- Brier, G. W. Verification of forecasts expressed in terms of probability. Monthly weather review, 78(1):1–3, 1950.
- Cao, Z., Simon, T., Wei, S.-E., and Sheikh, Y. Realtime multi-person 2d pose estimation using part affinity fields. In CVPR, 2017.
- Caruana, R., Lou, Y., Gehrke, J., Koch, P., Sturm, M., and Elhadad, N. Intelligible models for healthcare: Predicting pneumonia risk and hospital 30-day readmission. In Proceedings of the 21th ACM SIGKDD international conference on knowledge discovery and data mining, pp. 1721–1730, 2015.
- Clenshaw, C. W. and Curtis, A. R. A method for numerical integration on an automatic computer. Numerische Mathematik, 2(1):197–205, 1960.
- Deng, J., Dong, W., Socher, R., Li, L.-J., Li, K., and Fei-Fei, L. Imagenet: A large-scale hierarchical image database. In 2009 IEEE conference on computer vision and pattern recognition, pp. 248–255.
- Facchinei, F. and Pang, J.-S. Finite-dimensional variational inequalities and complementarity problems. Springer Science & Business Media, 2007.
- Gal, Y. and Ghahramani, Z. Dropout as a bayesian approximation: Representing model uncertainty in deep learning. In international conference on machine learning, pp. 1050–1059, 2016.
- Girshick, R. Fast r-cnn. In Proceedings of the IEEE international conference on computer vision, pp. 1440–1448, 2015.
- Guo, C., Pleiss, G., Sun, Y., and Weinberger, K. Q. On calibration of modern neural networks. In Proceedings of the 34th International Conference on Machine LearningVolume 70, pp. 1321–1330. JMLR. org, 2017.
- He, K., Zhang, X., Ren, S., and Sun, J. Deep residual learning for image recognition. In Proceedings of the IEEE conference on computer vision and pattern recognition, pp. 770–778, 2016.
- Huang, G., Liu, Z., Van Der Maaten, L., and Weinberger, K. Q. Densely connected convolutional networks. In Proceedings of the IEEE conference on computer vision and pattern recognition, pp. 4700–4708, 2017.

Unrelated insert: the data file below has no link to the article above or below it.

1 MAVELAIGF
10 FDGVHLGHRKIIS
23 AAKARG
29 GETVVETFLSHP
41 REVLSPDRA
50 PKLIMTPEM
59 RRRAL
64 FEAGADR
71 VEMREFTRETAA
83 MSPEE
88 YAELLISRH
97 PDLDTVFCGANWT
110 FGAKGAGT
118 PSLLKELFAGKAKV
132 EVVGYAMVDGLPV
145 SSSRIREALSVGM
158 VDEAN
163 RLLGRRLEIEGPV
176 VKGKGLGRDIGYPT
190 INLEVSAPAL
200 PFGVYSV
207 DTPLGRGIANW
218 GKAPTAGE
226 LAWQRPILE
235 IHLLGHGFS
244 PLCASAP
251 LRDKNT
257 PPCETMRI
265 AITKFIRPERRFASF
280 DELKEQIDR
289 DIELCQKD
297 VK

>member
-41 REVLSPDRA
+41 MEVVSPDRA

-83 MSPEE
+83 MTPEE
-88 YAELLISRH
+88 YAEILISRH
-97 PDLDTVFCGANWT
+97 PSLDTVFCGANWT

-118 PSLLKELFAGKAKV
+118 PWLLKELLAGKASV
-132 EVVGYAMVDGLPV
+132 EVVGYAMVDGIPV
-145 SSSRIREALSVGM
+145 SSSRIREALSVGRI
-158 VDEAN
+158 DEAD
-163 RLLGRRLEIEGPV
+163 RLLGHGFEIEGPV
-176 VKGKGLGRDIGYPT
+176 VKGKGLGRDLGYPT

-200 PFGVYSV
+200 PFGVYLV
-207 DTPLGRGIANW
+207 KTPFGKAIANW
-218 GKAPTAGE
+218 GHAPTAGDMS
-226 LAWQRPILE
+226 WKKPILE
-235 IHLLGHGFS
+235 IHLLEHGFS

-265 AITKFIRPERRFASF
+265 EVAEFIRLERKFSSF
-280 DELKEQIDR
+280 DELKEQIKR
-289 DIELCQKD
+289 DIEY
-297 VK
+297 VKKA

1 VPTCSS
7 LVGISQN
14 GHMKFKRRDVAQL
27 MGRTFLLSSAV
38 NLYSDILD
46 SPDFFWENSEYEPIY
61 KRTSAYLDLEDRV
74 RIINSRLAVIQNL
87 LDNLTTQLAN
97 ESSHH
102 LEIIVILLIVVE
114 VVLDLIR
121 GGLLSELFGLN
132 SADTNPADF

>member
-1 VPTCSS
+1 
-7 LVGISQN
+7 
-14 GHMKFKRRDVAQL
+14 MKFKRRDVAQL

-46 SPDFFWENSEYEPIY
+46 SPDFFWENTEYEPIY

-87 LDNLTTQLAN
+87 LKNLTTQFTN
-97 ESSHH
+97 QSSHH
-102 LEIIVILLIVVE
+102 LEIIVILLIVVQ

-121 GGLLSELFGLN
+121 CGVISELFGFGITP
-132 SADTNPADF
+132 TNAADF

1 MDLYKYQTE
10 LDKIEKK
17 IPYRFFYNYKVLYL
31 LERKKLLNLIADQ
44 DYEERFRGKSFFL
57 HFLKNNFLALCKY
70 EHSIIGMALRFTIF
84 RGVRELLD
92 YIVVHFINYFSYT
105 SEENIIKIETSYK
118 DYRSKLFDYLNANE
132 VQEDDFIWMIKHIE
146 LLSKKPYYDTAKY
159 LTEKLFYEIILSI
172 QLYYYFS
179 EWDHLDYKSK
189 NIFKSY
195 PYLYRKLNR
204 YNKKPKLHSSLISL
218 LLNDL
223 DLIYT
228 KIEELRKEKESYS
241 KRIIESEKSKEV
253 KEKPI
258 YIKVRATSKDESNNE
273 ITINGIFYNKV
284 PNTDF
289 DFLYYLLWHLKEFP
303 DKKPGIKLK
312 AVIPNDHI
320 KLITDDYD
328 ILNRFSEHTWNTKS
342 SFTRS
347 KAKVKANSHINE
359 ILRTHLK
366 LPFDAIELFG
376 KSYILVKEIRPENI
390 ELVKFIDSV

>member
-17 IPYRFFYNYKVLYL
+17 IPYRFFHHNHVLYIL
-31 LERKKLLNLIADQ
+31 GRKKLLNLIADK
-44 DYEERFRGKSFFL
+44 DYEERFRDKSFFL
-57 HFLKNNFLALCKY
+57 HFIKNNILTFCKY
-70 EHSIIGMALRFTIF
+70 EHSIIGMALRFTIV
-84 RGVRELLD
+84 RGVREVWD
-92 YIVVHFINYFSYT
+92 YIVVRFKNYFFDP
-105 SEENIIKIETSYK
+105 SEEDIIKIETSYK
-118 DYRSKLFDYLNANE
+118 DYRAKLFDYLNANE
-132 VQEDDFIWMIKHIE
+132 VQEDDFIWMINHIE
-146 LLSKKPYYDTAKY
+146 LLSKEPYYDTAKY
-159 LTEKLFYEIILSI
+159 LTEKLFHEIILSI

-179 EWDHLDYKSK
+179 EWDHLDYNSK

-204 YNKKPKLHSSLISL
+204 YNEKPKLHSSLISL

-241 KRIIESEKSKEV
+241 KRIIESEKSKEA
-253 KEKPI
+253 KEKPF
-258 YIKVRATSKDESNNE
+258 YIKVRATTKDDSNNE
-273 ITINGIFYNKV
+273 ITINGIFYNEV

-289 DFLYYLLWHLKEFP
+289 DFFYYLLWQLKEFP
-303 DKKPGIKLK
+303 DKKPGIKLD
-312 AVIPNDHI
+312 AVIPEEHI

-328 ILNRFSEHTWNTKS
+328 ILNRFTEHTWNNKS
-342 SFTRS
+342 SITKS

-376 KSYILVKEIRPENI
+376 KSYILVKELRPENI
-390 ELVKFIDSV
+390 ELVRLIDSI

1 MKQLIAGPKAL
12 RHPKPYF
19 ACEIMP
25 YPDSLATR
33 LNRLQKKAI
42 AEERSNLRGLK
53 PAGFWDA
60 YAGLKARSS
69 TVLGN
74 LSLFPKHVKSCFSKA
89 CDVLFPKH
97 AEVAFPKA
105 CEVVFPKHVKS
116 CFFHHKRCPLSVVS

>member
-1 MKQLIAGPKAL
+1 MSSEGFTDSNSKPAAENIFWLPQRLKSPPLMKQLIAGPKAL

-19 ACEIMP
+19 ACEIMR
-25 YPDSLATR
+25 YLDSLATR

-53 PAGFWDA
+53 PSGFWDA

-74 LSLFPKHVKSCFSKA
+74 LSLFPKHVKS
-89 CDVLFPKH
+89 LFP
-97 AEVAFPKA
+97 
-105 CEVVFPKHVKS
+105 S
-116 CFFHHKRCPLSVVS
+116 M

- Jiang, X., Osl, M., Kim, J., and Ohno-Machado, L. Calibrating predictive model estimates to support personalized medicine. Journal of the American Medical Informatics Association, 19(2):263–274, 2012.
- Kendall, A. and Gal, Y. What uncertainties do we need in bayesian deep learning for computer vision? In Advances in neural information processing systems, pp. 5574–5584, 2017.
- Kingma, D. P. and Ba, J. Adam: A method for stochastic optimization. In ICLR, 2014.
- Krizhevsky, A., Hinton, G., et al. Learning multiple layers of features from tiny images. 2009.
- Kull, M., Silva Filho, T., and Flach, P. Beta calibration: a well-founded and easily implemented improvement on logistic calibration for binary classifiers. In Artificial Intelligence and Statistics, pp. 623–631, 2017a.
- Kull, M., Silva Filho, T. M., Flach, P., et al. Beyond sigmoids: How to obtain well-calibrated probabilities from binary classifiers with beta calibration. Electronic Journal of Statistics, 11(2):5052–5080, 2017b.
- Kull, M., Nieto, M. P., Kangsepp, M., Silva Filho, T., Song, H., and Flach, P. Beyond temperature scaling: Obtaining well-calibrated multi-class probabilities with dirichlet calibration. In Advances in Neural Information Processing Systems, pp. 12295–12305, 2019.
- Kumar, A., Sarawagi, S., and Jain, U. Trainable calibration measures for neural networks from kernel mean embeddings. In International Conference on Machine Learning, pp. 2805–2814, 2018.
- Liu, D. C. and Nocedal, J. On the limited memory bfgs method for large scale optimization. Mathematical programming, 45(1-3):503–528, 1989.
- Maddox, W. J., Izmailov, P., Garipov, T., Vetrov, D. P., and Wilson, A. G. A simple baseline for bayesian uncertainty in deep learning. In Advances in Neural Information Processing Systems, pp. 13132–13143, 2019.